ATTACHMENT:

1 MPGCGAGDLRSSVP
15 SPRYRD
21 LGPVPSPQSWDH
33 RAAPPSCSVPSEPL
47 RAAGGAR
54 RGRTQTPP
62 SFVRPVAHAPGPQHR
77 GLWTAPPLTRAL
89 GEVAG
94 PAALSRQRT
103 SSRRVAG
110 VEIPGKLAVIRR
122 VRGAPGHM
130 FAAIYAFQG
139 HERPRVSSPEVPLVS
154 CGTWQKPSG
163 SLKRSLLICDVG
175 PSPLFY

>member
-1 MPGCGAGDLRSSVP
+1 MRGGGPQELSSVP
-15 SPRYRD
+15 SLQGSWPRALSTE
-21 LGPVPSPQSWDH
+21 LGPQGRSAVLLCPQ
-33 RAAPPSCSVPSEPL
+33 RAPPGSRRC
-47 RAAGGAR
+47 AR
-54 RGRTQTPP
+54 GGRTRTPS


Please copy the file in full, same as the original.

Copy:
1 MPGCGAGDLRSSVP
15 SPRYRD
21 LGPVPSPQSWDH
33 RAAPPSCSVPSEPL
47 RAAGGAR
54 RGRTQTPP
62 SFVRPVAHAPGPQHR
77 GLWTAPPLTRAL
89 GEVAG
94 PAALSRQRT
103 SSRRVAG
110 VEIPGKLAVIRR
122 VRGAPGHM
130 FAAIYAFQG
139 HERPRVSSPEVPLVS
154 CGTWQKPSG
163 SLKRSLLICDVG
175 PSPLFY

>member
-1 MPGCGAGDLRSSVP
+1 MRGGGPQELSSVP
-15 SPRYRD
+15 SLQGSWPRALSTE
-21 LGPVPSPQSWDH
+21 LGPQGRSAVLLCPQ
-33 RAAPPSCSVPSEPL
+33 RAPPGSRRC
-47 RAAGGAR
+47 AR
-54 RGRTQTPP
+54 GGRTRTPS